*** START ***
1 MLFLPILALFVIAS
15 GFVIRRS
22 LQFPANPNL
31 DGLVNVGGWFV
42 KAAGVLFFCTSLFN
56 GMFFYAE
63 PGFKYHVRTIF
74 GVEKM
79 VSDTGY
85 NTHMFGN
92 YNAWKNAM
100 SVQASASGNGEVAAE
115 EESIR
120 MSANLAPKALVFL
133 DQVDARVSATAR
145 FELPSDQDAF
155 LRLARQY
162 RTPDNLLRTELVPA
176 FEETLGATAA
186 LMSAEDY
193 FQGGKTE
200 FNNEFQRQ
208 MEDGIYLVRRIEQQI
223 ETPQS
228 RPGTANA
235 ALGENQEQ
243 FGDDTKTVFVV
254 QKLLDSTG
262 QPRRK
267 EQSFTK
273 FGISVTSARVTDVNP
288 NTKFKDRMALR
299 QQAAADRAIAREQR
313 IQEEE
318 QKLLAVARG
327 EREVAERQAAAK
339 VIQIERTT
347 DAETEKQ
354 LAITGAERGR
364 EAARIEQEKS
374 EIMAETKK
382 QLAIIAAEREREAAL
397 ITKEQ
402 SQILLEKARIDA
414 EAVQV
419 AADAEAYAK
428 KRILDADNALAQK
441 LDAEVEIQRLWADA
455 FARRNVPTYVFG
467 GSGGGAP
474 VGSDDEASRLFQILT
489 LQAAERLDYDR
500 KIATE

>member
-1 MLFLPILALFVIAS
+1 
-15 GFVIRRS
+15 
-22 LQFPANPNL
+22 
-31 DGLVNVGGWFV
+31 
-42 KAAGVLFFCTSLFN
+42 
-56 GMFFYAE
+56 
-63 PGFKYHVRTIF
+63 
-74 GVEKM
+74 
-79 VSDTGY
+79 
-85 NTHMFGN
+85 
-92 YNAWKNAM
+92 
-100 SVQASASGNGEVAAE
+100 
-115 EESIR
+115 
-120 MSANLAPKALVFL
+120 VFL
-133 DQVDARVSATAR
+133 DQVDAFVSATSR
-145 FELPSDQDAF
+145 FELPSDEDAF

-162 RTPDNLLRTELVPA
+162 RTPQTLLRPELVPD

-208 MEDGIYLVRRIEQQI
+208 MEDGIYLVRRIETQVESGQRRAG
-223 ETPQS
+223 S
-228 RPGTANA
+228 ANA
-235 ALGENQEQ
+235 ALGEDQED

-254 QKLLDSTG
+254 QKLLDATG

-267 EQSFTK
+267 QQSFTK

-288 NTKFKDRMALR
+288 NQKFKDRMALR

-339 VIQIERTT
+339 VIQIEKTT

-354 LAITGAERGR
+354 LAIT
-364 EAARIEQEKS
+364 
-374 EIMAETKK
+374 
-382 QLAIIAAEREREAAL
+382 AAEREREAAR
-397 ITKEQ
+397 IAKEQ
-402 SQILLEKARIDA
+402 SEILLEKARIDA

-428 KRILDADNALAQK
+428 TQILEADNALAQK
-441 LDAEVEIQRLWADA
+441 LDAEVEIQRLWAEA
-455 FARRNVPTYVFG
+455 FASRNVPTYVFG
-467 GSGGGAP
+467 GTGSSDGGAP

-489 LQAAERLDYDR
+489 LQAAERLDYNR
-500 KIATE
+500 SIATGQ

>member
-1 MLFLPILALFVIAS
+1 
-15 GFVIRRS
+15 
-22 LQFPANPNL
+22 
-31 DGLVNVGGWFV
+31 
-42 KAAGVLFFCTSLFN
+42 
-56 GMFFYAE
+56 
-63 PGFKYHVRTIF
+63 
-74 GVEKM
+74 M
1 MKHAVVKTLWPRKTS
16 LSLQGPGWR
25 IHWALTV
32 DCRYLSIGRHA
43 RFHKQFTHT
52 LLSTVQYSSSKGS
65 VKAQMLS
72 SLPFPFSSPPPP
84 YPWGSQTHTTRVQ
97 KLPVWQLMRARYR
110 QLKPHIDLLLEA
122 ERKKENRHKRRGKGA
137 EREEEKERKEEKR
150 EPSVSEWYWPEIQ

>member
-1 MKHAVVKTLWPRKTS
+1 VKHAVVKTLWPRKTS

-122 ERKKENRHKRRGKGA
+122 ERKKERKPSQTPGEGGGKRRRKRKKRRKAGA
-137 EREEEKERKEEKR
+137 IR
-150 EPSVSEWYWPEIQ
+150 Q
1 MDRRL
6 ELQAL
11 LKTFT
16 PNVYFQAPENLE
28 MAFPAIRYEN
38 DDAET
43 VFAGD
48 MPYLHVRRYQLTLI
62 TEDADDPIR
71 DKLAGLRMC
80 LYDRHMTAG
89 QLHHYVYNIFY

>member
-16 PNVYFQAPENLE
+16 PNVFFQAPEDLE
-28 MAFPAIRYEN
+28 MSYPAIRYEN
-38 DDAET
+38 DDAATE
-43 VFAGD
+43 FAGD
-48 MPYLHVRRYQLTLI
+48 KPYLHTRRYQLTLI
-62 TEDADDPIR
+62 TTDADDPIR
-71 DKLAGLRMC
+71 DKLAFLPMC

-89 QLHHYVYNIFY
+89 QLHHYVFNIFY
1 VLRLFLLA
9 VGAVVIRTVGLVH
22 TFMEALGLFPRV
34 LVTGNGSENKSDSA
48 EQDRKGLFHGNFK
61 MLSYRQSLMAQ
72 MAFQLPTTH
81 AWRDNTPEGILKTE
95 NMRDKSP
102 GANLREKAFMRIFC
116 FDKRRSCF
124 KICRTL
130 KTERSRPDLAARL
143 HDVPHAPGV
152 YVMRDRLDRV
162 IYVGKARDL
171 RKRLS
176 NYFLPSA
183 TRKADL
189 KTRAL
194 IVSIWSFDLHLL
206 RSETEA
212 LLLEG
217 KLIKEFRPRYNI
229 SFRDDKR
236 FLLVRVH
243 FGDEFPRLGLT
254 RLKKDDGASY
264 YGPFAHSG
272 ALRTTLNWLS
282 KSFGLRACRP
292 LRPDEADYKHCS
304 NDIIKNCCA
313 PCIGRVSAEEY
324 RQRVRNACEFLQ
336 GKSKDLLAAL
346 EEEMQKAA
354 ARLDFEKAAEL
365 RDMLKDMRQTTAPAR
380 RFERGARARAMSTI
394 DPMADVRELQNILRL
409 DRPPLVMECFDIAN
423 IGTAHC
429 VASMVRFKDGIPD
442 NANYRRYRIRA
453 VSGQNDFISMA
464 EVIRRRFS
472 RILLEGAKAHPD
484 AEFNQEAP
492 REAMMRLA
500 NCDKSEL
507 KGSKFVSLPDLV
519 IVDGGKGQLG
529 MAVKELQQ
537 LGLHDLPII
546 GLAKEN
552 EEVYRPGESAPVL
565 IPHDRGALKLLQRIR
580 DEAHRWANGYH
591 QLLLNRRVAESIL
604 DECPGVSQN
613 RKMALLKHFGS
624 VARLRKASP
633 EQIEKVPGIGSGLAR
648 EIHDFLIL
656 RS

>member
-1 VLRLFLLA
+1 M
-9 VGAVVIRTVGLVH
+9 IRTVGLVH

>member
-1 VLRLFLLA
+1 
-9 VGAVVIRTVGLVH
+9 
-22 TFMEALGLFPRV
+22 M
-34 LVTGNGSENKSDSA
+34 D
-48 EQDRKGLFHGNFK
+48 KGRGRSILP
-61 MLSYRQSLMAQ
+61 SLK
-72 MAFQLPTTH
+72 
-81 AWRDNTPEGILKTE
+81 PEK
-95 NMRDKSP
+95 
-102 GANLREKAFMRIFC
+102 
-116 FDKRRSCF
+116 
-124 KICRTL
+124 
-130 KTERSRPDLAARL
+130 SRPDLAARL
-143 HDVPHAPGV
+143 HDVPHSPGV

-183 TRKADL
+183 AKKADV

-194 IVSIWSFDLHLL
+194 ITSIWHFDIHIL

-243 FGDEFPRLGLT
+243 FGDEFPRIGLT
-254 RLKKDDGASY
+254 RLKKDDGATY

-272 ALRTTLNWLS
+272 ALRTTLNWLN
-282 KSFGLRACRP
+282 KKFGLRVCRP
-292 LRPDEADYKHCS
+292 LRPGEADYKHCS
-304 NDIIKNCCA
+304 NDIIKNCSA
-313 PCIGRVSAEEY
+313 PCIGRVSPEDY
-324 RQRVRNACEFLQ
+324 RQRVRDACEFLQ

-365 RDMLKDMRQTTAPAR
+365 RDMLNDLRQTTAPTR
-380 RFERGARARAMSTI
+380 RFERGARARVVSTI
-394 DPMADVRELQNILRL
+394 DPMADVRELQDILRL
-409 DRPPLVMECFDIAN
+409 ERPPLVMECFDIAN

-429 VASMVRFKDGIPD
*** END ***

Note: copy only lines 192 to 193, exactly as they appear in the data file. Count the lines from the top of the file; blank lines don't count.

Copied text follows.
-62 TEDADDPIR
+62 TTDADDPIR